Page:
However it’s paid, medical providers must still collect a copay from that patient. For patients who have no insurance, the entirety of the payment must come from them.

Think of Patients Like Customers

Think of your patients like customers for a minute. And think of everything about how they interface with your practice as a B2C (business-to-customer) relationship. 

Now, think of yourself in that type of dynamic with any business. Most people will take their business elsewhere if customer service is bad, even if the underlying product or service is good.

There are many things patients consider when choosing a care provider. The appearance of the waiting room is one of them. Wait times are another. 

The treatment itself is an obvious one. Your bedside manner as a medical professional is also relevant (per the above survey). And then, there is the process of collecting the bill.

You may not think this could be such a big part of the “customer (patient) experience.” But actually, it is a significant part. Health-related concerns are already an emotionally charged topic.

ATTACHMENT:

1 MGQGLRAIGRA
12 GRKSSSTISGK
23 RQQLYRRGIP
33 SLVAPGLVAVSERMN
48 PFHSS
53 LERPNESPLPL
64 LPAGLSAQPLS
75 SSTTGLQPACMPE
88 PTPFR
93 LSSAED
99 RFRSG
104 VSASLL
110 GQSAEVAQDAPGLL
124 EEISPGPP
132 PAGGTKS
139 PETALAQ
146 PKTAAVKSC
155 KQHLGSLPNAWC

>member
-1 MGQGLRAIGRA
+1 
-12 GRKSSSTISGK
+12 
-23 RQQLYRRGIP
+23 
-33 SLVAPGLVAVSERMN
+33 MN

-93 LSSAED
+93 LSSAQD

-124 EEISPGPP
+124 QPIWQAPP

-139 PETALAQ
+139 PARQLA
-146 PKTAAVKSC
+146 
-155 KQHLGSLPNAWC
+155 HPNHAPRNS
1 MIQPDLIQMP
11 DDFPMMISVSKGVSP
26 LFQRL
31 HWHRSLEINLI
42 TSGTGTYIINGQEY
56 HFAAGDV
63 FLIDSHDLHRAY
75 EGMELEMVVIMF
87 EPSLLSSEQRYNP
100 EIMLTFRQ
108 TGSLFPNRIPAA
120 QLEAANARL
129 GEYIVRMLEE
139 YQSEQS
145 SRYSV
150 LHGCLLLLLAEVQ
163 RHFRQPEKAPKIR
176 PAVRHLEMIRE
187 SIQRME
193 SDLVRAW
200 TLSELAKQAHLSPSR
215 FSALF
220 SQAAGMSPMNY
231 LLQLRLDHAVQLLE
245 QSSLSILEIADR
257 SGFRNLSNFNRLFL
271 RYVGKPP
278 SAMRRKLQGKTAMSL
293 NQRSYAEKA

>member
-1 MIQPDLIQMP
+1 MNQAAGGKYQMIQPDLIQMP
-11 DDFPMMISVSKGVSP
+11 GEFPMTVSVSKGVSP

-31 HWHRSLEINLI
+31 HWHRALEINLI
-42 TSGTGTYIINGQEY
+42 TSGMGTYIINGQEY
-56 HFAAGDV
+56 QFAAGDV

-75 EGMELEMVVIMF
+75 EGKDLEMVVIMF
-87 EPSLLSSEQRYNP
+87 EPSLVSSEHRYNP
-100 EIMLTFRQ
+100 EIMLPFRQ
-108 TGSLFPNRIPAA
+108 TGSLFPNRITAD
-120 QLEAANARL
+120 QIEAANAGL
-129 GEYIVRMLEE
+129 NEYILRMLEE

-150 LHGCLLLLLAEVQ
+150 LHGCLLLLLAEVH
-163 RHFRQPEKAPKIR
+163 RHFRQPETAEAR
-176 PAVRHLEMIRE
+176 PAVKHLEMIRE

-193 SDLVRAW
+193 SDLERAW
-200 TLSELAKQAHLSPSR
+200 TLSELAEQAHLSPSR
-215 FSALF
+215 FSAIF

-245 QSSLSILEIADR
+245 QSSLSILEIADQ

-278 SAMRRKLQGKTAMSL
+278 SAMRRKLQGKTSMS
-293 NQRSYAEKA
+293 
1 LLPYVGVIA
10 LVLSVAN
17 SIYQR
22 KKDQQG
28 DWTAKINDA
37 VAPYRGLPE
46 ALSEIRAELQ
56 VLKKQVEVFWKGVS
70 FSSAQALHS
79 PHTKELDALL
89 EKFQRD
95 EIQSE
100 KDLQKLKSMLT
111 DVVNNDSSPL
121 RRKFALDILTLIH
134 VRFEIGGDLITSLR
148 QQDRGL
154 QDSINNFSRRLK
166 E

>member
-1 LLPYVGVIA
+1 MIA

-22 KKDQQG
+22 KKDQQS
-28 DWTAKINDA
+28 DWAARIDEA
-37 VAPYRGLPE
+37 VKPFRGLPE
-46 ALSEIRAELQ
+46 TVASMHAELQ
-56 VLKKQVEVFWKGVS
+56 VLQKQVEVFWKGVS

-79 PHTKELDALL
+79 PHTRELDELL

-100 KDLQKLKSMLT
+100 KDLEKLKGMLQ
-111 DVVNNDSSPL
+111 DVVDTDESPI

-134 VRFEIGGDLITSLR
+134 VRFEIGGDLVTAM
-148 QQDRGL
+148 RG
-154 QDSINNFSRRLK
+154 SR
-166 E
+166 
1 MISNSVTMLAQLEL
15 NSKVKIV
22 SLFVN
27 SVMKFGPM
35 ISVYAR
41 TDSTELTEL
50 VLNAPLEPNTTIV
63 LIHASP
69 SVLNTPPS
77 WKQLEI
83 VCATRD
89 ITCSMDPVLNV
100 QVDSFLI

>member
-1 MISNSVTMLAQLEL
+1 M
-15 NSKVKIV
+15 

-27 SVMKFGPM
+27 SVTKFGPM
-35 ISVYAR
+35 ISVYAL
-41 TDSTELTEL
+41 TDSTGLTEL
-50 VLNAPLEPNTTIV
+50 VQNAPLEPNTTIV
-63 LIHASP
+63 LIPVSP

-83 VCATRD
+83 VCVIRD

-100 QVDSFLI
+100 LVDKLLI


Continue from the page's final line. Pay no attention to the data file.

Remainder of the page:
A patient might be distracted, worried, or flustered as they leave a consultation with a physician. Being asked to tender payment may be off-putting, especially because a majority of Americans are financially strapped—so much so that a significant portion of them will even avoid medical care they think they can’t afford (more on that later).

Automated Patient Payments and Patient Experience

Automating payments is a good practice for your business. We are using the term automation loosely to suggest running patient cards you have “on file” to reduce friction during the visit. The patient can leave the practice without feeling pressured to pay.